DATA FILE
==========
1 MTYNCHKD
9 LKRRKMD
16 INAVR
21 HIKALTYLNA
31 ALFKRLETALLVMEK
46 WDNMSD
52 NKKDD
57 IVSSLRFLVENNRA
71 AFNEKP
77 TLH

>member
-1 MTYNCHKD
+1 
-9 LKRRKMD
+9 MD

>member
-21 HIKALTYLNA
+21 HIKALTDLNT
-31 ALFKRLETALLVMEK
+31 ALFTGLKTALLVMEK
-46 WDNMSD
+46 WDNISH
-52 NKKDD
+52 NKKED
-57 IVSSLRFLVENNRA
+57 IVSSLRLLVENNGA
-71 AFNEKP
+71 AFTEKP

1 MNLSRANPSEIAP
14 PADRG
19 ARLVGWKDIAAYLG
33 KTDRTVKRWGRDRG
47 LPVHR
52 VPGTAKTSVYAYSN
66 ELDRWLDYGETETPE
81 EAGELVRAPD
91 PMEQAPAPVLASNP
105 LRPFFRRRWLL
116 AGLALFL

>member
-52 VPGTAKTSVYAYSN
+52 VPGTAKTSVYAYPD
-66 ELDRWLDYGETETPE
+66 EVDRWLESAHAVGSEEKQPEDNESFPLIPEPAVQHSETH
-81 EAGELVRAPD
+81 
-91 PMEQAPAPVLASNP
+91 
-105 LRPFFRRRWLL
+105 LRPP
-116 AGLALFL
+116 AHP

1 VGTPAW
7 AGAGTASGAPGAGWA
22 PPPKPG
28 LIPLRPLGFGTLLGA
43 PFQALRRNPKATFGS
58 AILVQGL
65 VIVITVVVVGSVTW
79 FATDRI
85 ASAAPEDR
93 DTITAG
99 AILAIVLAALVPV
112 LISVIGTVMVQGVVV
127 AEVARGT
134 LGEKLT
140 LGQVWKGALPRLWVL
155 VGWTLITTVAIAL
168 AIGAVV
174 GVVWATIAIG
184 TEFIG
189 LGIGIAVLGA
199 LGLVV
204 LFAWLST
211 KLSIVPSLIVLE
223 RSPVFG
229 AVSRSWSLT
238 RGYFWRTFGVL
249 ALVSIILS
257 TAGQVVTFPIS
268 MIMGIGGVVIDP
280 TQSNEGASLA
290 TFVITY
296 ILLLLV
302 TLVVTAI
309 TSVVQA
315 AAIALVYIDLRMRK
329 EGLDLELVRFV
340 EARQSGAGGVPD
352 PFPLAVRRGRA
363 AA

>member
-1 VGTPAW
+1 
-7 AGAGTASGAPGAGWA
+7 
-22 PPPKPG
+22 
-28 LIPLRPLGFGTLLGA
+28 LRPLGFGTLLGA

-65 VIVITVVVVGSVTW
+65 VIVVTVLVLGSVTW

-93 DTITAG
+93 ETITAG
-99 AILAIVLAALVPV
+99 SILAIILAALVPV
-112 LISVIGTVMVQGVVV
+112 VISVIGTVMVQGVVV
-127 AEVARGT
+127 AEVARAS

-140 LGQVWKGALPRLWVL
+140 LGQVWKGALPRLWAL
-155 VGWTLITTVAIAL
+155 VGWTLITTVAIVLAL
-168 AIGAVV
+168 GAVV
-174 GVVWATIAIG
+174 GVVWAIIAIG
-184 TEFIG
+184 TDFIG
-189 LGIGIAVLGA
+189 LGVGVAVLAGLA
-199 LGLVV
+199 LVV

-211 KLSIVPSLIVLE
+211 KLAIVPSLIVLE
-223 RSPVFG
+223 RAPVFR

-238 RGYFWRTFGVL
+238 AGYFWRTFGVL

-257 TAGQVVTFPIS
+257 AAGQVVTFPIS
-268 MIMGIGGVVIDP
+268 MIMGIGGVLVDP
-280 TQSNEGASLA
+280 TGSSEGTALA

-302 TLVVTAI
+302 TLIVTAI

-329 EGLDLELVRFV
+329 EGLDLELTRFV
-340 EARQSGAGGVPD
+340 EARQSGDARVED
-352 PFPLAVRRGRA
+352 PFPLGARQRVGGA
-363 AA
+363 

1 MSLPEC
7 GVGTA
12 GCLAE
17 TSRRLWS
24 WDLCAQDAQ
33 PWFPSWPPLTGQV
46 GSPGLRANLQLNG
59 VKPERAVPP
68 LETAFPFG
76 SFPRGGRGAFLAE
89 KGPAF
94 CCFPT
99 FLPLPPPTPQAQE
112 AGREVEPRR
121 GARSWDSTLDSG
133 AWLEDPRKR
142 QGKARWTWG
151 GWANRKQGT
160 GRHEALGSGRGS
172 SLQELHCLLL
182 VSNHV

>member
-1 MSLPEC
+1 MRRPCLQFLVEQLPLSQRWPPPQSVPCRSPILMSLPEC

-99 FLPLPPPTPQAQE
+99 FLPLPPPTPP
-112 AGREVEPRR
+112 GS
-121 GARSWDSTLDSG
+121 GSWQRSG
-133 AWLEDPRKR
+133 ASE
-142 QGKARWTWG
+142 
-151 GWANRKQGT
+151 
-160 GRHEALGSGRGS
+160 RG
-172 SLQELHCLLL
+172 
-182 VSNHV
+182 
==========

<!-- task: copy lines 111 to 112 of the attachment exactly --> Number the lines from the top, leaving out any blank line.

-140 LGQVWKGALPRLWVL
+140 LGQVWKGALPRLWAL